ANNAPOLIS, Md. (WJZ) — The man who pleaded guilty to killing five people at the Capital Gazette almost three years ago was back in court Wednesday.

After delays in a case, jury selection for the second phase of Jarrod Ramos’ trial has begun. Once the final jurors are chosen, they will decide if Ramos is criminally responsible for the mass shooting where five people were killed.

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Judge Michael Wachs is presiding over the case. He is expected to call about 50 potential jurors in the morning and 50 in the afternoon each day this week until the jury is formed.

There is a jury pool of about 300 people and the court will have to narrow that down to just 12 with alternates. By the end of the first day of jury selection, there were at least 60 qualified jurors.

Judge Wachs asked dozens of potential jurors about their feelings on guns, mass shootings and even if they’ve been a victim of a crime.

Law professor David Jaros said this is all about finding jurors who will block out outside influences.

“It’s important to remember that we’re not looking for jurors who have never heard about this case, rather for jurors who are willing to have no pre-conceived notions about what happened and willing to base their decision solely on what they hear in the courtroom,” said Professor Jaros.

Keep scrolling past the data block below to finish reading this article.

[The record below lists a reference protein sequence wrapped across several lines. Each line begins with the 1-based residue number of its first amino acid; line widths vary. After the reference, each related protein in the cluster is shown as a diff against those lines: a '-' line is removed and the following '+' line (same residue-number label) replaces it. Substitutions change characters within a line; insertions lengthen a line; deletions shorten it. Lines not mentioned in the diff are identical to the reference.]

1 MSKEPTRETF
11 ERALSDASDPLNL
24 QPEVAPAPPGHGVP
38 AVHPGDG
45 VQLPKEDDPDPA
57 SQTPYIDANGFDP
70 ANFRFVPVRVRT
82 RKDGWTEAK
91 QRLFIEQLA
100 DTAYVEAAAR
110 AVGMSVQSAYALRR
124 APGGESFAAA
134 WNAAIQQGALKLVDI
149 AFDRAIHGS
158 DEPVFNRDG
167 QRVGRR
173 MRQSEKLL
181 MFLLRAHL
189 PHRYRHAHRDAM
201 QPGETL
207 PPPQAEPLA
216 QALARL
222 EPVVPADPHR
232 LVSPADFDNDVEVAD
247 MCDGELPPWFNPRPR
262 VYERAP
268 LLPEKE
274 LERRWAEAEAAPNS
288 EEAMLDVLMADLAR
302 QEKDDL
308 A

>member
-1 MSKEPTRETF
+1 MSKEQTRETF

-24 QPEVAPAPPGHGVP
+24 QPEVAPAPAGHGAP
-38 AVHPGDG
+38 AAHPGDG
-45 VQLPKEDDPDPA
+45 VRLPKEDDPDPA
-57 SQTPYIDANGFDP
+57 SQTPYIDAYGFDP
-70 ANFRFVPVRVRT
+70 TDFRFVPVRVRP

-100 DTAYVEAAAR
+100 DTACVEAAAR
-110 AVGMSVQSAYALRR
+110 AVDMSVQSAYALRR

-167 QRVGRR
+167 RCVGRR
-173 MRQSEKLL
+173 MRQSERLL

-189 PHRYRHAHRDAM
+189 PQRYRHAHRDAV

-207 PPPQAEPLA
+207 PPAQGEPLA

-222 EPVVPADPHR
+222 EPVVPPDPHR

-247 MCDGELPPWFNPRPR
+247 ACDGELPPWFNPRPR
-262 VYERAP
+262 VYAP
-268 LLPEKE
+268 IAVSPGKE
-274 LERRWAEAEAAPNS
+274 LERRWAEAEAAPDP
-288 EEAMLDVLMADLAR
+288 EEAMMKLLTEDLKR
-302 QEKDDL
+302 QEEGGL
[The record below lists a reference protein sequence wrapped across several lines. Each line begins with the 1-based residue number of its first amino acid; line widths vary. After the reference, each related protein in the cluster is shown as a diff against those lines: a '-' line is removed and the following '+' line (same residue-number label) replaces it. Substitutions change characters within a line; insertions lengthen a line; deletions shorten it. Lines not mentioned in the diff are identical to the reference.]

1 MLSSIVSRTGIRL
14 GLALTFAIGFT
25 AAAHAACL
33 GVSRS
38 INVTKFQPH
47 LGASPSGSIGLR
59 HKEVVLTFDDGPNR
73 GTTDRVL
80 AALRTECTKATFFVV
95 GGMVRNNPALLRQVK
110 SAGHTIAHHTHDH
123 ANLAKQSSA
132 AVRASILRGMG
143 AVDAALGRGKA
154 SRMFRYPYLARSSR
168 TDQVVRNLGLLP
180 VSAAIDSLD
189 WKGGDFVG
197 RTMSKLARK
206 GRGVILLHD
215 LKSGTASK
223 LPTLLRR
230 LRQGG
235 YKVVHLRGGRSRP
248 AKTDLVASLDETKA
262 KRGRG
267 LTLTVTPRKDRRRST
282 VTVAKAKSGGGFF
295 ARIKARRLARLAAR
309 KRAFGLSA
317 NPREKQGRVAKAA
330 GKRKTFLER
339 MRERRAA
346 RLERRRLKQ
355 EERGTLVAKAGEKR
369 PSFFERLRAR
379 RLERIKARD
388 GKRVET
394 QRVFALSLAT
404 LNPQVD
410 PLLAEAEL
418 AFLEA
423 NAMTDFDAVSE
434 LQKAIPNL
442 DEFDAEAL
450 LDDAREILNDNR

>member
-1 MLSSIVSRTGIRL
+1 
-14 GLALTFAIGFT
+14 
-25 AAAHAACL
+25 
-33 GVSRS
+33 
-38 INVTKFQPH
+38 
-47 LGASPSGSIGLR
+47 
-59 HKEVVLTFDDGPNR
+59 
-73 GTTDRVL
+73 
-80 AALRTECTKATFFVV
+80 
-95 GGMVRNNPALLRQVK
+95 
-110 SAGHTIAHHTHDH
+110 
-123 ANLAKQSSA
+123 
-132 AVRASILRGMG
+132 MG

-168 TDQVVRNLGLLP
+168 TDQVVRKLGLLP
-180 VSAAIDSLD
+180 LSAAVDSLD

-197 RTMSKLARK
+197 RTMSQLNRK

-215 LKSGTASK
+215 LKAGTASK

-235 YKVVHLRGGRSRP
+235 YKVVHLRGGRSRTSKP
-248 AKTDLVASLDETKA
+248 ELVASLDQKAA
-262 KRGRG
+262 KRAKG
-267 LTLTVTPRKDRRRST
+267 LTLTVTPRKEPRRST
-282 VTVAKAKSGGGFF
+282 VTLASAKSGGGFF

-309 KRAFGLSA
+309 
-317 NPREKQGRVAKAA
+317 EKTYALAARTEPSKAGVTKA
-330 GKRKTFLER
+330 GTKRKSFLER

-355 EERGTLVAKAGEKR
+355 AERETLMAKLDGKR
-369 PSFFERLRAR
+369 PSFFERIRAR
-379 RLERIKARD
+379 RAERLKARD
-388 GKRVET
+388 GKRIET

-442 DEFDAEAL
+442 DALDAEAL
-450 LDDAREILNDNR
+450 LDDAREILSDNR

Ramos has already pleaded guilty to killing Gerald Fischman, Rob Hiassen, John McNamara, Rebecca Smith, and Wendi Winters at the Capital Gazette. This phase of the case will determine if he’s criminally responsible which is Maryland’s version of an insanity case.

Under Maryland’s insanity defense law, a defendant has the burden to show by a preponderance of the evidence that he is not criminally responsible for his actions. State law says a defendant is not criminally responsible for criminal conduct if, because of a mental disorder or developmental disabilities, he lacked substantial capacity to appreciate the criminality of his conduct.

If found not criminally responsible, he would be committed to a maximum-security psychiatric hospital instead of prison.

Ramos sat silently in court and watched the potential jurors which included one woman who told the judge she can’t put her bias aside because Ramos “already said he’s guilty” and that in her opinion, “he’s guilty and should not hide behind mental illness.”

The judge excused her from the jury pool along with several others.

WJZ Reporter Ava-joye Burnett asked Professor Jaros “How hard is it for an individual to throw aside any potential biases and hone in on what they are hearing inside the courtroom?’

“I think it’s incredibly hard,” said Professor Jaros. “I think it is a huge concern particularly for the defense, that people will have developed strong feelings about this case, and there may be facts in those cases that are not facts that would be admissible in court and are not relevant necessarily to this particular decision.”

The trial is set to begin next Tuesday — one day after the shooting’s three-year anniversary.  The judge made the decision to move the start of the trial so it wouldn’t land on the anniversary.

Judge Wachs said the goal is to seat the jury Friday afternoon. Day two of jury selection resumes on Thursday.

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Ava-joye Burnett